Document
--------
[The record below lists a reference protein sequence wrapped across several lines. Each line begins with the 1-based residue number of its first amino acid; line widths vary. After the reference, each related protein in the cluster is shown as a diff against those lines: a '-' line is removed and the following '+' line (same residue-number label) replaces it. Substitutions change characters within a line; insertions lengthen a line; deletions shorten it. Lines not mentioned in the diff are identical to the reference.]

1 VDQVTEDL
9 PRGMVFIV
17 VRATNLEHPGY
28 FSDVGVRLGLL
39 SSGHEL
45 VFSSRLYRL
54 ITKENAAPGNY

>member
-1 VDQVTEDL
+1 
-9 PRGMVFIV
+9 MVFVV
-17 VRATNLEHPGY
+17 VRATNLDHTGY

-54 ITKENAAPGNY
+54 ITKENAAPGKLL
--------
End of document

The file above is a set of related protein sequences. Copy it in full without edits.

[The record below lists a reference protein sequence wrapped across several lines. Each line begins with the 1-based residue number of its first amino acid; line widths vary. After the reference, each related protein in the cluster is shown as a diff against those lines: a '-' line is removed and the following '+' line (same residue-number label) replaces it. Substitutions change characters within a line; insertions lengthen a line; deletions shorten it. Lines not mentioned in the diff are identical to the reference.]

1 VDQVTEDL
9 PRGMVFIV
17 VRATNLEHPGY
28 FSDVGVRLGLL
39 SSGHEL
45 VFSSRLYRL
54 ITKENAAPGNY

>member
-1 VDQVTEDL
+1 
-9 PRGMVFIV
+9 MVFVV
-17 VRATNLEHPGY
+17 VRATNLDHTGY

-54 ITKENAAPGNY
+54 ITKENAAPGKLL